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How To Start A Backup One Shot Campaign

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You’ve planned out tonight’s session of a long running campaign. You’ve coordinated your players and worked around their schedules. People are starting to arrive, ready to play. Everything is going great… until someone cancels at the last minute and completely derails the evening. Any tabletop gamer can relate to this experience and knows the frustration it brings.

I offer the following solution: The Backup One Shot Campaign! Instead of figuring out how to explain a player’s temporary absence in the story, play a separate one shot. Innovative? Not really, but with a few modifications, you can build a continuing story around it that will rival your main campaign!

Setting The Stage

The Backup One Shot Campaign works best if your one shots center around an organization that has heroes on retainer and sends them out on missions. For instance, the organization can be a well connected group that coordinates the forces of good, a party of retired heroes referring work to the next generation, or even a shadowy organization that may or may not be acting in the world’s best interest. Above all, your organization needs a position of power, a way of obtaining missions, means of contacting players, and a loose backstory.

The basic premise at the beginning of each one shot is that the players were sent on the mission by their organization. This creates a built in story hook to get characters interested in working together. NPCs can be reskinned as clients, members, or enemies of the organization. Players are entry level members of the group, and may not be privy to all its secrets. These secrets can be slowly revealed over many sessions as players get deeper in, or they could remain ambiguous.

Mixing Things Up

The format of this campaign allows any player to jump in and out from session to session. There doesn’t need to be player continuity because different heroes are sent on missions that get wrapped up in one session. That means last minute cancellations are no longer an issue. Additionally, it’s a great tool for testing out group dynamics with new players.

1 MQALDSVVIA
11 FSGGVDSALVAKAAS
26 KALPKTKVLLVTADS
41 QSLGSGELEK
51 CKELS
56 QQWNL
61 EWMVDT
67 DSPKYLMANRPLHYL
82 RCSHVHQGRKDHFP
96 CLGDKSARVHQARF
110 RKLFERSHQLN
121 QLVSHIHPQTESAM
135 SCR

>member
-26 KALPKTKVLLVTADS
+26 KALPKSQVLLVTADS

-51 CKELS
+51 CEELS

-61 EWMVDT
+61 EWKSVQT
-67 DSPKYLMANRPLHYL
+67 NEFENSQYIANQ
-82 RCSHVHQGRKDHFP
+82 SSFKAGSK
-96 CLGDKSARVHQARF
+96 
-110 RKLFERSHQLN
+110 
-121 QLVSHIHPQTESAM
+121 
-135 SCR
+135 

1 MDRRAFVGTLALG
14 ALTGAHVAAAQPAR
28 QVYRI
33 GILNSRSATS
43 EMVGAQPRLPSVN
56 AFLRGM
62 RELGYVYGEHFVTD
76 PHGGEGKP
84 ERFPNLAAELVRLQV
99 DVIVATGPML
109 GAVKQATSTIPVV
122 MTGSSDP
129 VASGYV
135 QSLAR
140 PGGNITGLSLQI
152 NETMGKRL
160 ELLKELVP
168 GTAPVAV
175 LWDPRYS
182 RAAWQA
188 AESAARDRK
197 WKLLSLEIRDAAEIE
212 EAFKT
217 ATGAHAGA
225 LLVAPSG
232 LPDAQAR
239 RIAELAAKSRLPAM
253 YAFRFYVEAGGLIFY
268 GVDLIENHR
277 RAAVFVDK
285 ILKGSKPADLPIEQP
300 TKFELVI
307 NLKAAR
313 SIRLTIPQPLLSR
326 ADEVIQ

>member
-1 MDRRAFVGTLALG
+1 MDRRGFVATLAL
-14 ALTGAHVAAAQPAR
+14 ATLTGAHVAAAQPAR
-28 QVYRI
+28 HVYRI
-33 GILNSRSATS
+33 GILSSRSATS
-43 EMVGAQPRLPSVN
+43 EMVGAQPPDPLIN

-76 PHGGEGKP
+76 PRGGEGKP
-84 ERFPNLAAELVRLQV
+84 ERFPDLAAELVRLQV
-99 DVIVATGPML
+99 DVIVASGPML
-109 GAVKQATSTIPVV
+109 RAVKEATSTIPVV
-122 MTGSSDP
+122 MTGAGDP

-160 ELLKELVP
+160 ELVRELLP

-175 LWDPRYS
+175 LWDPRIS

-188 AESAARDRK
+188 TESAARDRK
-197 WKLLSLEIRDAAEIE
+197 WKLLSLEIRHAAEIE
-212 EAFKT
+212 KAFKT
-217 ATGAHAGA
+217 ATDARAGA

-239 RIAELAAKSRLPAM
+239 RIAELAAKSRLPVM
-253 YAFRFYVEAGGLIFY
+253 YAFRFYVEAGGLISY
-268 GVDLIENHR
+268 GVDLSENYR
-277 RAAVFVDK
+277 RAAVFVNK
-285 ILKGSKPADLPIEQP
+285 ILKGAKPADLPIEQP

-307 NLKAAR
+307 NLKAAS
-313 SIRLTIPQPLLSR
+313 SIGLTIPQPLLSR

This also lets you switch things up. For instance, have a player who can’t decide what class they want to play? They can create as many characters as they want and rotate them each session. Have a player that’s interested in being a Game Master but afraid to commit to their own massive campaign? They can run the one shot this session! A Backup One Shot Campaign creates a ‘no pressure’ environment for players who are unable to play again, did not like the character they designed, etc.

Connecting Stories

Even though the player’s one shot characters are intended for a single session, they are often played multiple times over the course of a Backup One Shot Campaign. This creates a fun dynamic between characters. They’ll build reputations in the group or among connected NPCs that have hired them. It’s easy to subtly incorporate tie ins that players will recognize from previous sessions.

There’s also the world building aspect of a Backup One Shot Campaign to consider. I find it’s best to base the world off the characters and one shots. For example, have an ambiguous one shot location? A player’s character is from a forest village? Place the one shot location in that forest to create an emotional connection for the character. This kind of organic world building makes things easier in an unconnected story.

The One Shots

Any one shot adventure can be tweaked slightly to accommodate the Backup One Shot Campaign. Modifying the set-up as mentioned before can make it work. You can always write your own one shots, but it’s also a good idea to invest in a small collection of one shot adventures for the Backup One Shot Campaign. These can be given to anyone interested in trying out GMing. To start your collection, Ghostlore Studios has one shots available for download here.

Please share your thoughts or any successful Backup One Shot Campaign stories in the comments below!
Until next time, stay creepy and happy gaming.


Dan is a creator, game enthusiast, former goth, designer, nerd, blogger, and meme historian. He has always loved creating experiences through art, writing, design, and collaborative storytelling. His career is in the creative industry, specifically focusing on graphic design, marketing, and user experience.

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